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RESEARCH PAPERS

Simulation and Optimization of a Concentrated Photovoltaic System

[+] Author and Article Information
I. Mahderekal, C. K. Halford

Center for Energy Research, University of Nevada, Las Vegas, 4505 S. Maryland Parkway, Box 454027, Las Vegas, NV 89154-4027

R. F. Boehm

Center for Energy Research, University of Nevada, Las Vegas, 4505 S. Maryland Parkway, Box 454027, Las Vegas, NV 89154-4027boehm@me.unlv.edu

J. Sol. Energy Eng 128(2), 139-145 (Dec 06, 2005) (7 pages) doi:10.1115/1.2183802 History: Received November 13, 2004; Revised December 06, 2005

Reported here is the development, using results of analysis and experiments, and optimization of a numerical model for a concentrated photovoltaic system. Models for the two major components of the system (cooling system and receiver) are developed separately from one another and then linked to simulate the performance for the entire system. The model is linked to yearly weather data and the optimization routines included in MATLAB are then used to select the input parameters (pump size, number of radiators, fan speed, etc.) which maximize the solar to electrical conversion efficiency of the system.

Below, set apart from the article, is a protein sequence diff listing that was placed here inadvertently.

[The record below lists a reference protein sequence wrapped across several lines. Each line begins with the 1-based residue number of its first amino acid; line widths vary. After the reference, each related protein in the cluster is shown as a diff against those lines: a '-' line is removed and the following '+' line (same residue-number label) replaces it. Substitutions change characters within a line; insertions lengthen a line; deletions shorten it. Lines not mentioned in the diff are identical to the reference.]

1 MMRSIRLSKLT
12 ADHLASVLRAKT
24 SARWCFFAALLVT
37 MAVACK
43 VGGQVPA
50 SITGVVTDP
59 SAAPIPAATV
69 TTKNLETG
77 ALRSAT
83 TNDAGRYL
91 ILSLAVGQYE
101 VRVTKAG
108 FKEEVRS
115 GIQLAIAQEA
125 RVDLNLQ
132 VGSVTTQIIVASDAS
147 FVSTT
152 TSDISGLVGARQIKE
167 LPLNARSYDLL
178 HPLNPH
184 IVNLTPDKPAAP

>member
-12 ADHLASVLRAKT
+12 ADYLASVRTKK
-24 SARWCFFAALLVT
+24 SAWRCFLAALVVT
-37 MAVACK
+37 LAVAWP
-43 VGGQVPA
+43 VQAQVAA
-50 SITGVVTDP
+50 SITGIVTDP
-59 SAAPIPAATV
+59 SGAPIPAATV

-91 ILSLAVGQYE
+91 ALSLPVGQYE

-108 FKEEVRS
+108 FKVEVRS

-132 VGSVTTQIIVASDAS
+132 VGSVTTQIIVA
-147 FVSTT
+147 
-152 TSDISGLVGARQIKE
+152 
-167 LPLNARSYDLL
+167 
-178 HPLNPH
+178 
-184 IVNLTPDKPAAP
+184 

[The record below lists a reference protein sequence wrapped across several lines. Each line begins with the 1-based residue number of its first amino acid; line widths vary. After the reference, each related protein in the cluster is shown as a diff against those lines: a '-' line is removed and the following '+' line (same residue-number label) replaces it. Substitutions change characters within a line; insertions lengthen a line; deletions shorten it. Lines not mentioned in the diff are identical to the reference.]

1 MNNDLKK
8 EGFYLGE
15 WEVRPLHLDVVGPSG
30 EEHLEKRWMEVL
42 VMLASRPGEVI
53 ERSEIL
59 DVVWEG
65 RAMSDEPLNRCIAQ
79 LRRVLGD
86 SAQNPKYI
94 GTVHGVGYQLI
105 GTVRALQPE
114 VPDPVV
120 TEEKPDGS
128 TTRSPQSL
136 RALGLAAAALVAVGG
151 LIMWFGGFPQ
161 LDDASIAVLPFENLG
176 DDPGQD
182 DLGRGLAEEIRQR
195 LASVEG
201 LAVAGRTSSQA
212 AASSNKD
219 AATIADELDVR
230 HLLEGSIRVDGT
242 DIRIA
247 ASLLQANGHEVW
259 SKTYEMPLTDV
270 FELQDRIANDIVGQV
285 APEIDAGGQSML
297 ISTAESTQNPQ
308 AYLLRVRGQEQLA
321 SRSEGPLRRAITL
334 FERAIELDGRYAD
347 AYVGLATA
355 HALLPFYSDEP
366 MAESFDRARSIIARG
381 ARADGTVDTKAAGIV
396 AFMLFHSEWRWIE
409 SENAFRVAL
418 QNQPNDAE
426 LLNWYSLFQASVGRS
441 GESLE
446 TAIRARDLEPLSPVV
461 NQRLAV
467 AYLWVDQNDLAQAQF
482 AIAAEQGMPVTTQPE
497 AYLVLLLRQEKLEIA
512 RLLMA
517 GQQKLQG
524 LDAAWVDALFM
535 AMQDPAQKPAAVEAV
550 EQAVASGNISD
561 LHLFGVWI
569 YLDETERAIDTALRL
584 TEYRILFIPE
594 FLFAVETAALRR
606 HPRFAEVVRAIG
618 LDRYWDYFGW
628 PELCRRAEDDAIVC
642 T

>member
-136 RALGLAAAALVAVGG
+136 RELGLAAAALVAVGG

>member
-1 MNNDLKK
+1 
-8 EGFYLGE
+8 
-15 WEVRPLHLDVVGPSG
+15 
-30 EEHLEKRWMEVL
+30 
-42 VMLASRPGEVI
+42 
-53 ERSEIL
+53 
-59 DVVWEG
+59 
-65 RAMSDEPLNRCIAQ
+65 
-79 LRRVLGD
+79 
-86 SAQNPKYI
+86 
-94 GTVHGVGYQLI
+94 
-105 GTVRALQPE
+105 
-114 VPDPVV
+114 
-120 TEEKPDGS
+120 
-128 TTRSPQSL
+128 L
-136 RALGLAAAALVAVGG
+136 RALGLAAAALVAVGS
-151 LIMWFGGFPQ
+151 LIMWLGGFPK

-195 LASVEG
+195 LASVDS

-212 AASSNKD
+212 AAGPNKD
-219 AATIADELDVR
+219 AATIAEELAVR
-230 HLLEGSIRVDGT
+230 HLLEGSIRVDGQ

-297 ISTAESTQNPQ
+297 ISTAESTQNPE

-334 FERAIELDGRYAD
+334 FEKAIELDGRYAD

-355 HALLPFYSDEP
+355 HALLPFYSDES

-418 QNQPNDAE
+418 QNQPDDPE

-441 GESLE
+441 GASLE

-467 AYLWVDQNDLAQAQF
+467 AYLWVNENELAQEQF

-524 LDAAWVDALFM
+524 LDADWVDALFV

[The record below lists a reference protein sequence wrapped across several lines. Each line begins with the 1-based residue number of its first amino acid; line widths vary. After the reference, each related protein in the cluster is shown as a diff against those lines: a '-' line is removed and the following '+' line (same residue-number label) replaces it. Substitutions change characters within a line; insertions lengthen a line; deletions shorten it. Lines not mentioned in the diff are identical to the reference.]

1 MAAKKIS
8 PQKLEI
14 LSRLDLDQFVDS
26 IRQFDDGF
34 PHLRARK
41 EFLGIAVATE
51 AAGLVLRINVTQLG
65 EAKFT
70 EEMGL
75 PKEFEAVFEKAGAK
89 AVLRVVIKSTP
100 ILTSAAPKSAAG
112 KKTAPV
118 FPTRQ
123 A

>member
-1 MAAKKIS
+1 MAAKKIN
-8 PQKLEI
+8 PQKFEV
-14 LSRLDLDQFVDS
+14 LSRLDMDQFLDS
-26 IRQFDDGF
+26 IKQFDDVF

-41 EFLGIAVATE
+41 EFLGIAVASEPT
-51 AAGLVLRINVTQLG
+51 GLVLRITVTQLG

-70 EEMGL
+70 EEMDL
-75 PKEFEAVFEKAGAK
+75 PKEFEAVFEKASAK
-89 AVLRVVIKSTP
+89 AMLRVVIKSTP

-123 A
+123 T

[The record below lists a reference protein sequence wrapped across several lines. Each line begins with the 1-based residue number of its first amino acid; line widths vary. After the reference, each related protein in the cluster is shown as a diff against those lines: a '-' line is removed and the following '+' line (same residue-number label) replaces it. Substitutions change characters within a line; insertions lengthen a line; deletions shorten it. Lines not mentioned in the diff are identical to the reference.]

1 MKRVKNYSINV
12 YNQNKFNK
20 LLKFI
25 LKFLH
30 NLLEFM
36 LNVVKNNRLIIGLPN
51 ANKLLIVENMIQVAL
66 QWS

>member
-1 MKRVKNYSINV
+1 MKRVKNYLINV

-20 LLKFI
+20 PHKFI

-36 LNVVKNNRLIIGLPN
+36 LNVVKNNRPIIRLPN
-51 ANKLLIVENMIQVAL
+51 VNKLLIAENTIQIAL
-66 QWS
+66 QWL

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Copyright © 2006 by American Society of Mechanical Engineers
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References

Figures

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Figure 13

Maximum yearly energy production versus nc

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Figure 14

Histogram of nr for nc=6

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Figure 1

Schematic of proposed system

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Figure 2

Cross section of cell assembly

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Figure 3

Basic geometry of selected heat exchangers

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Figure 4

Predicted pressure drop for pure water and 50% glycol solution

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Figure 6

Experimental relation between air side Reynolds number and friction coefficient

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Figure 7

Typical profiles for tube wall temperature and liquid temperature

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Figure 8

Experimental relation between liquid side Nusselt number and Reynolds number

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Figure 9

Experimental relation between air side Nusselt number and Reynolds number

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Figure 10

Cell temperature [K] for 15 and 17 fin geometry

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Figure 11

Cell temperatures [K] with a flow rate of 0.5gpm for the whole system

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Figure 12

Fluid temperatures as function of position in the flow direction

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